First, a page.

Drik was a warrior. His tribal group in Indonesia had been cannibals. The government and outside forces stopped this, but the warrior status remained. I first noticed Drik when he led his friends to ambush and kill a group of local Christians, not because they were Christians, but because they were easy targets. Only by placing myself between my friends and the arrows pointed at them was I able to get them safely out of harm’s way.
After some similar incidents, I was seriously considering asking God to remove Drik from our village. I only considered, never prayed for it, but would not have been upset if God had ended his life.
One morning I heard a banging on the side of my house. As I opened the door, Drik burst past me, saying only, “I have to talk to you.”
Not knowing what was coming, I moved him away from my family and sat with him in a corner of the room. He was obviously agitated, but I didn’t know if this was a bad or good sign.
He began by repeating himself. “I have to talk to you. Something happened last night.
“I had a dream,” he continued. “I saw a man dressed in white clothes. He said to me, ‘Drik, you are a bad man. You are so bad that you will die in three days.’”
I knew dreams played a big part in Drik’s tribal culture, and wondered where this one was going.
“I’m scared. My mother had a dream like this when I was a child.” He paused. “Three days later she died.” Silence as he built up the courage to say, “I don’t want to die. What can I do?”
Suddenly, I was asking myself the same question. What can I do? Nothing in my Western Christian life or my missionary training had prepared me for this experience. I was out of my element and, evidently, into God’s. In faith, I plunged ahead.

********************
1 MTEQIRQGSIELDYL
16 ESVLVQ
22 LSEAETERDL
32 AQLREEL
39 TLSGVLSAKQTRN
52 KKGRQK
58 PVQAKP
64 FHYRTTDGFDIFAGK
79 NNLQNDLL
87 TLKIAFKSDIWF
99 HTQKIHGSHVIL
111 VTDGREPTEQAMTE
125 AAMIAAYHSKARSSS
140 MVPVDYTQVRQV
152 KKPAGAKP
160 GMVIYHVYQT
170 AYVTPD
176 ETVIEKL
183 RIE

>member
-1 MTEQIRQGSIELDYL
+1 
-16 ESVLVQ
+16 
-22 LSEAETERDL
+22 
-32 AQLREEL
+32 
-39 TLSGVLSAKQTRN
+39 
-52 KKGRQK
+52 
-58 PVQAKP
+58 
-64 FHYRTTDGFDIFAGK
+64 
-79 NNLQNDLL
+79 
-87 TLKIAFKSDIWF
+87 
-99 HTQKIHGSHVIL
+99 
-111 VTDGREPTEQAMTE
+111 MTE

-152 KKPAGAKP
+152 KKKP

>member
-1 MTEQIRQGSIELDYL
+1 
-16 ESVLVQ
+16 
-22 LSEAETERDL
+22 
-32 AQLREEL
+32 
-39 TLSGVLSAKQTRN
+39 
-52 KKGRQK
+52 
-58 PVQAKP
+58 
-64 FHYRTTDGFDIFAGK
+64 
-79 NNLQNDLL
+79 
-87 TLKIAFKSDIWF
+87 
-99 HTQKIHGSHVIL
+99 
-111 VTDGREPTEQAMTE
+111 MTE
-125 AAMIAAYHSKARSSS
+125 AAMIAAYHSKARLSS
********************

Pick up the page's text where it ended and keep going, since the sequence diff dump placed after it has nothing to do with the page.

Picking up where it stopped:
That morning, I was able to lead Drik to faith in Jesus Christ. God had intervened directly in his life in a way he, a Kayagar tribal warrior, was able to accept and understand. He was ready to surrender to the true God and allow himself to become a new creation.
As wonderful as that was for Drik, the experience also helped change me. I realized that God does speak to people in languages and means with which they are familiar. For those who, like the Western me, need the written word and logic, He speaks through the Bible, through other books, through spoken word. For those in other cultures, He uses means with which they are familiar. That day he used a dream to catch Drik’s attention, then used His word, through me, to bring him fully into the family of God.
As we in Mandate, and so many other organizations, send workers throughout the world, we must adapt our methods and lifestyle to reach the many different cultures in which we find ourselves. In the words of Paul in 1 Corinthians 9:22, we must “become all things to all people so that by all possible means [we] might save some.”